A father’s struggle: mystery illness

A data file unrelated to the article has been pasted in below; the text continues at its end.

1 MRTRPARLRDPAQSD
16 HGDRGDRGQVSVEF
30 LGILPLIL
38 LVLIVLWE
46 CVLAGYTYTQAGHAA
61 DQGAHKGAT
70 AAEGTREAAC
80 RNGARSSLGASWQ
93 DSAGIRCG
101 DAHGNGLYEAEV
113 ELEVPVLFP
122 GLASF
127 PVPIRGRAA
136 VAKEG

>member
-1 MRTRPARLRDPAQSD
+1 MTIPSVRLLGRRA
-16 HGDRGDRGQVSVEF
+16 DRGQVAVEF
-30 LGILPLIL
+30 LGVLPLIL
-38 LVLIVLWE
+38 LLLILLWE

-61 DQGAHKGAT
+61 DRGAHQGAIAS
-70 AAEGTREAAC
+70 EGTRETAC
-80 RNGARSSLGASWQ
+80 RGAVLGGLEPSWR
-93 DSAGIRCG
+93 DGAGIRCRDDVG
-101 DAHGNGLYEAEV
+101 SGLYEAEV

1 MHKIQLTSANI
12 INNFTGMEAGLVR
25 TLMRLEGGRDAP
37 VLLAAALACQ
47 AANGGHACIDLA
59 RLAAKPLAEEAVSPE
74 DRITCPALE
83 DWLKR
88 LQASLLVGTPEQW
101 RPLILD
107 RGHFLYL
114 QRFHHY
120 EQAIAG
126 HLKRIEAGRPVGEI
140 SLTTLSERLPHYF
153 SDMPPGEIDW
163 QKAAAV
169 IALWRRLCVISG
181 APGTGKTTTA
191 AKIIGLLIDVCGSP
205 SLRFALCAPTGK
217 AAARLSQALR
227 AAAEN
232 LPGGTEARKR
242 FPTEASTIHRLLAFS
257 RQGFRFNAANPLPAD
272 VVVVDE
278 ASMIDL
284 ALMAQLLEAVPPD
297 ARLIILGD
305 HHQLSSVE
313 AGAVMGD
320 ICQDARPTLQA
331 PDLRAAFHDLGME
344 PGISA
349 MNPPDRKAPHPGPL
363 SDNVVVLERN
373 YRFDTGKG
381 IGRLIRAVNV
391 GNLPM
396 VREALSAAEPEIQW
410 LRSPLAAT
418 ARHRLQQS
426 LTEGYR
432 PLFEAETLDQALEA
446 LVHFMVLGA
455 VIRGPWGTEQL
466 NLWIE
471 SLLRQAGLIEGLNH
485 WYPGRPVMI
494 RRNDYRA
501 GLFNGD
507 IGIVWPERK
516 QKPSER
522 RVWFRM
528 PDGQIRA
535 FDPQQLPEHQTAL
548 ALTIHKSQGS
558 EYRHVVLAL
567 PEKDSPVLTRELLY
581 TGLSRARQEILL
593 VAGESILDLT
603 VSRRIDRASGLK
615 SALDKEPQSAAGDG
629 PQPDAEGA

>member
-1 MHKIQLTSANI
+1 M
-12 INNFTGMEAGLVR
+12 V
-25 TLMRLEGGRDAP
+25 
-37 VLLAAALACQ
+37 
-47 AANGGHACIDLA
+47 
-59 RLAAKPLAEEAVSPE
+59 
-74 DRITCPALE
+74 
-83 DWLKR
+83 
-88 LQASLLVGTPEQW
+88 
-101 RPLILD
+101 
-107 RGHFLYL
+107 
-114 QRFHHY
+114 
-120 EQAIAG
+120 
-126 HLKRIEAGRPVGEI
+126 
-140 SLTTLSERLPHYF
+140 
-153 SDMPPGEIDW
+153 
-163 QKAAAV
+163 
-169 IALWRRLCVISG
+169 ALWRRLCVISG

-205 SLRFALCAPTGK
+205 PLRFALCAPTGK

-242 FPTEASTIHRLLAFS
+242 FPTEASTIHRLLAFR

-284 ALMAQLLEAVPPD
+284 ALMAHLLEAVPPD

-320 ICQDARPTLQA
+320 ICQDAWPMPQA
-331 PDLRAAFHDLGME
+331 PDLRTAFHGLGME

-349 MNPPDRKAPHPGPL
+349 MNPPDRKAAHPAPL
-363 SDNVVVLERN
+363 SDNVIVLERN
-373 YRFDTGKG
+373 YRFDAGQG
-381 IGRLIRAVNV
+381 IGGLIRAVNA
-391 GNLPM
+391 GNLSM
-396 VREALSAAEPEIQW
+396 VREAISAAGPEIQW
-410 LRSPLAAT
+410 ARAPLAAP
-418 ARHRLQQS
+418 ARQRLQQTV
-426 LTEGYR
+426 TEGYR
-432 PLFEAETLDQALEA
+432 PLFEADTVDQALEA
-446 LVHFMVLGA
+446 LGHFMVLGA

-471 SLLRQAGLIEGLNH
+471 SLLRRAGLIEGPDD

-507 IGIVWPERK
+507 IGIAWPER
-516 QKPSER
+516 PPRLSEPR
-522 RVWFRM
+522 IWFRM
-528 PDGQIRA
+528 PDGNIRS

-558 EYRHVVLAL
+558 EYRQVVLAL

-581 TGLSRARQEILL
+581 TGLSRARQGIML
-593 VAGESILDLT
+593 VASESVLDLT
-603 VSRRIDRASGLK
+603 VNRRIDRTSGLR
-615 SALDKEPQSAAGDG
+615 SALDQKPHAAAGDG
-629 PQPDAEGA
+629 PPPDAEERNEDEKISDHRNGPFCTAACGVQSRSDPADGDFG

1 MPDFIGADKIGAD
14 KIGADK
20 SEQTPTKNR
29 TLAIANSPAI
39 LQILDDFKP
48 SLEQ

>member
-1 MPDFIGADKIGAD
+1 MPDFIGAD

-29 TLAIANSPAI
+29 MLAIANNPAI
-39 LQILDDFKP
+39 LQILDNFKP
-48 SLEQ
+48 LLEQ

Now that it’s published on gayswithkids.com I can share my latest article. For the published article (and to see the video) please visit https://gayswithkids.com/frightening-symptoms-little-sons-mysterious-disease/ It all started last summer. We’d had a perfect family summer holiday in Hunstanton, Norfolk. A beach from my childhood, a trip down memory lane and a great catch up with my big sister Lorraine. Such a great holiday; little were we to know it would be a prelude to our son Louis getting ill. We got back home from holiday and a week or so later were seeing to our horses with all of our children; Wil (5), Louis (3) and Connor (2). Out of nowhere Louis started to fall over. He was giggling maniacally when he did it – so much so that I got cross with him thinking he was fooling around.  It really looked like he was just mucking about. His legs would buckle and spasm and he would fall to the floor. When he did manage to drag himself up he would stagger around like a drunkard before falling to the floor again, all the time smiling  It was only after a few sharp words and a near miss with some barbed wire and the water trough didn’t stop him that I started to worry. We picked him up time and time again, but he kept falling down. It just didn’t seem to bother him that much.  I took a video – just in case we needed to show it to anyone, it was so odd. Louis picked up a bit when we got home and after he’d had a bit of a sleep. When he got up he was still a bit wobbly and didn’t seem himself, but not wanting to worry unduly we decided to wait, watch and see.  Still worried I posted the video online to see if anyone had experienced anything similar.  Now when I look back at the video I’m cross that we didn’t do something sooner – it seems so much worse than I remember – we were just so undecided on what to do for the best. We had loads of responses to the clip. The most common thought was an inner ear condition. I wasn’t so sure. The next morning Louis was a bit better, but still wobbly and not quite right. I received a message from a friend who is a nurse. The friend had kindly shown the clip to a paediatric Dr who said to get Louis into hospital immediately.  I rang my husband Ivan in tears. Why hadn’t we taken him straight in? What if our delay had made things worse?  I was so scared. We took Louis straight to the emergency department without delay. The Dr there was clearly concerned and he was admitted straight away to the children’s ward for investigation. By this stage Louis couldn’t walk in a straight line. His speech was slurred and he was starting to drool. His right eye was wandering and his fine motor skill was off. We were terrified. We couldn’t lose him, but it felt like that was a very real possibility. The Dr’s explained that the wobbling that Louis was suffering from was called Ataxia and that it could be caused by a number of things. The most obvious being a brain tumour. Louis was rushed in for a brain scan while we waited nervously. Thankfully the results came back clear. The following week saw Louis having test after test. He had a lumbar puncture to check for meningitis and related conditions – all came back clear. He had numerous blood tests to check for various conditions and illnesses, all of which came back clear. They put Louis on IV antibiotics and anti-virals as a precaution. He has been left with an intense fear of needles. Slowly Louis’ symptoms stabilised. He wasn’t the same as he was before, but he wasn’t displaying the same dramatic symptoms that he was when he was admitted to hospital. His walking was steadier and his eye had settled. His speech continued to be slurred and his gross motor skills were off. It’s hard to put into words but, whilst he was still the Louis that we love beyond words, he was a shell of the boy he was prior to the incident that hospitalised him. I mean he played and giggled like he did before, but there was a delay and a vacancy that wasn’t there before.  We felt utterly helpless. As his parents we wanted to be able to kiss it all better as you would a scuffed knee. It just wasn’t possible. It felt like we were failing him. After a week or so of tests, all immediately life threatening conditions were ruled out. It was a big relief. But we still had no answers. However, they let him home. It was great to be back too. The family back together as it should be. We’d each kept a vigil at hospital. One with Louis and the other taking it in turns to spend time with our other kids who were staying with family. Having Louis home we managed to get back to some sort of normality. We had a long journey ahead of us however. All of the obvious things had been ruled out, but we still desperately needed to find out what was going on.  Louis was referred to a top paediatric neurologist who repeated all of the tests and carried out more. We now know plenty of what isn’t wrong with Louis and so are hopefully narrowing down what it might be. It’s coming up to 8 months of investigation now. At present we’re waiting for the results of various genetic tests that they are carrying out to see whether they reap any results.  As Louis is adopted it makes things a little bit more complicated. We have a rough family medical history, but it’s not as involved as we’d like it to be. Both birth dad and birth mum were asked for consent to check their medical records. His birth Dad has agreed,  but birth Mum hasn’t. The tests they are currently doing are for some pretty horrible things. Things we don’t really want to consider, but have to. Most of these are degenerative conditions that just seem so unfair. Some of them aren’t however. Sure, they’re still serious, but not deadly. Whatever happens we’ll get by day to day as we always do. Louis has clearly gone backward from where he was prior to the incident in the summer. He’s still our gorgeous little man with the cheeky smile, the glint in his eye and the oh so fiery temper! He goes to pre-school now and his vocabulary is expanding and he’s a bright little lad. Daily though we deal with his wobbles. Some days minor, others he can’t stand or walk more than a few feet without falling and he’s always banging into things. His speech is slurred and he drools on and off. It wrenches my heart when I see him struggling to stab his food with his fork due to his wavering fine motor skills, but we let him keep trying to maintain his independence. There are days where he’s so alert and bright that you can’t imagine there’s anything the matter. Then there are others where he’s dull and vacant, a shell.  There’s no obvious pattern to any of it. We’re lucky to have some great support – not just family and friends who were their usual amazing selves  –  but the medical professionals who have been really amazing. They’ve assessed him and supplied equipment to help. We’re in talks with the best way to transition him to school and the Dr’s continue to strive to find us a diagnosis. In the meantime we’ll stay strong as a family. We’ll deal with the ups and downs and carry on regardless, as is the only way.  We’ll continue to hope and pray for a positive outcome. He is and always will be our ginger ninja.  He is the lad who never lets it bother him and just picks himself up time and again. We’ve learnt a lot from him. We have learnt a lot about us. If we had any doubts, it’s proven that we are family. We are strong.  Together we’ll deal with whatever comes our way. We love you Louis. Wobbles and all. DSC_0119_20140603093132731